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September 13, 2020

Afghan foes sit across table for ‘lasting peace’

Top Story

September 13, 2020

Afghan foes sit across table for ‘lasting peace’

DOHA/ISLAMABAD: After decades of internecine war, Saturday saw the Afghan government and the Taliban sitting face to face on the negotiating table in Qatar to explore ways for ‘lasting peace’ in the war-plagued country.

In his opening remarks, Qatari Foreign Minister Sheikh Mohammed bin Abdulrahman Al Thani asked the Afghan parties to keep an open mind during the talks.

He said the long-warring parties "must make the decisive decision in line with the current challenges and rise above all forms of divisions and honour the ambitions and aspirations of their people … by reaching an agreement on the basis of no victor and no vanquished".

US Secretary of State Mike Pompeo heralded the pace talks as a "truly momentous" breakthrough in nearly two decades of relentless conflict.

The talks will be arduous and complex, delegates acknowledged at the opening ceremony in Doha, and are starting even as deadly violence continues to grip Afghanistan.

Afghan foes sit across table for ‘lasting peace’

"We will undoubtedly encounter many challenges in the talks over the coming days, weeks and months," Pompeo said as he called for the warring sides to "seize this opportunity" to secure peace.

"Remember you are acting not only for this generation of Afghans, but for future generations as well, your children and your grandchildren."

“It took hard work and sacrifice to reach this moment, and it will require hard work and sacrifice to keep it alive, and to take advantage of it so that the talks result in a durable peace.”

“I urge you to engage the representatives of all Afghan communities - including women, ethnic and religious minorities, and the victims of your country’s long war.”

“The choice of your future political system is, of course, yours to make ... The United States does not seek to impose its system on others. We believe firmly that protecting the rights of all Afghans is the best way for you to break the cycle of violence.”

Afghan foes sit across table for ‘lasting peace’

“As you make your decisions, you should keep in mind that your choices and conduct will affect both the size and scope of future U.S. assistance.”

Abdullah Abdullah, who is heading the peace process for Kabul, said 12,000 civilians had been killed and another 15,000 wounded just since the US signed a withdrawal agreement with the Taliban on February 29.

“We must seize the exceptional opportunity for peace and jointly define a new future that is accepted and supported by all Afghan citizens.”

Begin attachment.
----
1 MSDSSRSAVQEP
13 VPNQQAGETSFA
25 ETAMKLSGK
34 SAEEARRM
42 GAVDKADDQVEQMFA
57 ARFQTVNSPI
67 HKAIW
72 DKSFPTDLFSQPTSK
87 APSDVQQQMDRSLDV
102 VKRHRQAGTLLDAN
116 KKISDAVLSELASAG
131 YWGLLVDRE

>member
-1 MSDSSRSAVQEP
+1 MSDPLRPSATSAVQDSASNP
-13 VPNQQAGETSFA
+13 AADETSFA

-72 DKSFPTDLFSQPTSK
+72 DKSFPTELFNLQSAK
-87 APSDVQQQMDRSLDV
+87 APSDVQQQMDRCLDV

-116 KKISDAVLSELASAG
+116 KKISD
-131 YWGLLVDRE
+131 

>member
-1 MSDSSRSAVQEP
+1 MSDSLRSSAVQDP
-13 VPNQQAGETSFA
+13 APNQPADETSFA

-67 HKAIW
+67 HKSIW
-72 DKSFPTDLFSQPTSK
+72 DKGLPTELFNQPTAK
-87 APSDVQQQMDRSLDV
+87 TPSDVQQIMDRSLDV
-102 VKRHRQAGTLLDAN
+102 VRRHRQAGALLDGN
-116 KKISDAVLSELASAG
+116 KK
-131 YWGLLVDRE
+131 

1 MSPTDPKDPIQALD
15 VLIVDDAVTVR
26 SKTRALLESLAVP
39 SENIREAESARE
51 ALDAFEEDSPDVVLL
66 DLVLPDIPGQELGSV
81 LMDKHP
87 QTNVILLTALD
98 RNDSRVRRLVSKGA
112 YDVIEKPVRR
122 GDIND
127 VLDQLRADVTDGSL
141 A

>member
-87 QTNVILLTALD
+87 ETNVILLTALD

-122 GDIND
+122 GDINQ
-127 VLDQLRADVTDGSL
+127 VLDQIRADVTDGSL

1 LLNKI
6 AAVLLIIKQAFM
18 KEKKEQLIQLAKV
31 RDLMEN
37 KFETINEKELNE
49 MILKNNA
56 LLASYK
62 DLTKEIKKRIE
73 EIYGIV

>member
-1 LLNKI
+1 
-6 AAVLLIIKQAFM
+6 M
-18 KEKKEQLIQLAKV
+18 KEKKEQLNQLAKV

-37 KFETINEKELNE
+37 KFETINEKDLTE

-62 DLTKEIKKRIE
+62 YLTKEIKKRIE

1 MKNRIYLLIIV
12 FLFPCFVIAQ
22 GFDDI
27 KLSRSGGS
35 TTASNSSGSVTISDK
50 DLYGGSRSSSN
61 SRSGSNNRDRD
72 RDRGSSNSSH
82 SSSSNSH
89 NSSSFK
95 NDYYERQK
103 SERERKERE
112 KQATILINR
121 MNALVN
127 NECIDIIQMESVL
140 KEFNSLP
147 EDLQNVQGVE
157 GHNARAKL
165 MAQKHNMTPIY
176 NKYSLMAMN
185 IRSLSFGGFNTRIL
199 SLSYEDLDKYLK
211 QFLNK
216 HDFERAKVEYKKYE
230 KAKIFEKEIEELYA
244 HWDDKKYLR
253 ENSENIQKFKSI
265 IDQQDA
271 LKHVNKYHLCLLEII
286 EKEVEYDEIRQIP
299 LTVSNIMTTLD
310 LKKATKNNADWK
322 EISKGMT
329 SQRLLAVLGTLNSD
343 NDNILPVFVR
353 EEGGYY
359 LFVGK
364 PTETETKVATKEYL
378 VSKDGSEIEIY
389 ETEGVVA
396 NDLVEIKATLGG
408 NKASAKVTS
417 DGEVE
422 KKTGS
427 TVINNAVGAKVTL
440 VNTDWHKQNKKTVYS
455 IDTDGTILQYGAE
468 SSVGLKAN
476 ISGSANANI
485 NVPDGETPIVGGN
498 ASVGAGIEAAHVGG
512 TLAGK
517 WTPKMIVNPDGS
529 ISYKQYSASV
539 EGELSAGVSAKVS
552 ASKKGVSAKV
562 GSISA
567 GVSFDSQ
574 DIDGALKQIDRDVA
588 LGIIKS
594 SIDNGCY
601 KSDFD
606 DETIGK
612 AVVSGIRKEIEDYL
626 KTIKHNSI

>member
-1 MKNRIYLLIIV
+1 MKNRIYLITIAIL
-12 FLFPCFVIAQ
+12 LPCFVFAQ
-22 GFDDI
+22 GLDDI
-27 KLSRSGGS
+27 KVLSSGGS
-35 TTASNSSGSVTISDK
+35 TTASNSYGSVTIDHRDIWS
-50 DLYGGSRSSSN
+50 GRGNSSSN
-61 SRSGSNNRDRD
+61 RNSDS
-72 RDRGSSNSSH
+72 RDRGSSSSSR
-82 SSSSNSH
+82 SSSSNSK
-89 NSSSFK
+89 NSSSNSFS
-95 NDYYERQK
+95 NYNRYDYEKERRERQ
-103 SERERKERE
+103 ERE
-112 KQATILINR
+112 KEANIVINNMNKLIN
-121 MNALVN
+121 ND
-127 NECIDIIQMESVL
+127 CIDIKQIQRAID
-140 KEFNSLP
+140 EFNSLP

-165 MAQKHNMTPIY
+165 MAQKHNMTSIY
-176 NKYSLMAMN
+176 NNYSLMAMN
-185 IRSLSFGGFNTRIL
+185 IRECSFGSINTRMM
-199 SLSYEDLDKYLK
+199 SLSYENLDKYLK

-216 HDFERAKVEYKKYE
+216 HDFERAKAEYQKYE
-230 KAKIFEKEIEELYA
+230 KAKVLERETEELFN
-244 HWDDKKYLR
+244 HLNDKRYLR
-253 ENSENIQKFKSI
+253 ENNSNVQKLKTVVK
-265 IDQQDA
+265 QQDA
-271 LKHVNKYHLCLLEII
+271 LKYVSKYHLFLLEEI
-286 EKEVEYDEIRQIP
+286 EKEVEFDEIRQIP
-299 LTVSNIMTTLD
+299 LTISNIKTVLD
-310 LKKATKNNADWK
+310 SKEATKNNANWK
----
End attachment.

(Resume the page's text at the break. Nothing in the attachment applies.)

“We do not have to agree 100% on each of the issues before us. We can come up with different options and intermediate solutions that provide the basis for agreement on the core and central points.”

“We call for a humanitarian ceasefire ... This will enable humanitarian aid and development programs to reach all parts of Afghanistan and benefit our people.”

Abdullah called for an immediate, humanitarian ceasefire -- but his plea went unanswered by Taliban co-founder Mullah Abdul Ghani Baradar, who made no mention of a truce in his opening remarks.

Instead, Baradar repeated their message that Afghanistan should be run according to Islamic law, highlighting what likely will be the main sticking point in negotiations.

Norwegian Foreign Minister Ine Eriksen Soreide urged all sides to include "women, victims and minorities and other stakeholders" in the process, saying such inclusivity is the key to an enduring accord.

Zalmay Khalilzad, the US envoy who led talks with the Taliban, said the timetable for foreign troops to quit Afghanistan by May remained on track, and that he wanted a comprehensive ceasefire before then.

President Donald Trump, up for re-election in November, has pushed hard to end the United States´ longest war.

Khalilzad cautioned that Washington would not underwrite a future Afghan state that was not in line with "universal values", including women´s rights.

"There is no blank cheque," Khalilzad said.

Nato Secretary General Jens Stoltenberg said, “After decades of conflict, these talks are the best chance of peace. We have to embrace them wholeheartedly and keep in mind the ultimate goal: to end the violence ... A peaceful and stable Afghanistan is in everybody’s interest.”

“Nato is committed to training and funding Afghan security forces to help safeguard the Afghan people,” he said.

United Nations Secretary General Antonio Guterres SAID, “An inclusive peace process in which women, youth and victims of conflict are meaningfully represented offers the best hope of a sustainable solution.”